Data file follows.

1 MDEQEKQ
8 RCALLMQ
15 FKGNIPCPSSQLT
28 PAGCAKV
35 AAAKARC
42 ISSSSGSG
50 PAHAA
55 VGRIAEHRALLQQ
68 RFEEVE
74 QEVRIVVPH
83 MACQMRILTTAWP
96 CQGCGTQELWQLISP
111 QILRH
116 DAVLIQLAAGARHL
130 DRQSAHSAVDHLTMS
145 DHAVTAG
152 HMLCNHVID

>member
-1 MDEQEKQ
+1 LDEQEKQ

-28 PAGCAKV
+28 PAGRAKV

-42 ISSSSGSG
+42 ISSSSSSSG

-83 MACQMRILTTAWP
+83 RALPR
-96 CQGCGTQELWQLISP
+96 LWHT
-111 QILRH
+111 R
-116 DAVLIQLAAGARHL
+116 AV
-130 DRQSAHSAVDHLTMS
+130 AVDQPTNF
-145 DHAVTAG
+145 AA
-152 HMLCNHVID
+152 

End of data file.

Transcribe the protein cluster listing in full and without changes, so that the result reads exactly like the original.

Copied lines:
1 MDEQEKQ
8 RCALLMQ
15 FKGNIPCPSSQLT
28 PAGCAKV
35 AAAKARC
42 ISSSSGSG
50 PAHAA
55 VGRIAEHRALLQQ
68 RFEEVE
74 QEVRIVVPH
83 MACQMRILTTAWP
96 CQGCGTQELWQLISP
111 QILRH
116 DAVLIQLAAGARHL
130 DRQSAHSAVDHLTMS
145 DHAVTAG
152 HMLCNHVID

>member
-1 MDEQEKQ
+1 LDEQEKQ

-28 PAGCAKV
+28 PAGRAKV

-42 ISSSSGSG
+42 ISSSSSSSG

-83 MACQMRILTTAWP
+83 RALPR
-96 CQGCGTQELWQLISP
+96 LWHT
-111 QILRH
+111 R
-116 DAVLIQLAAGARHL
+116 AV
-130 DRQSAHSAVDHLTMS
+130 AVDQPTNF
-145 DHAVTAG
+145 AA
-152 HMLCNHVID
+152 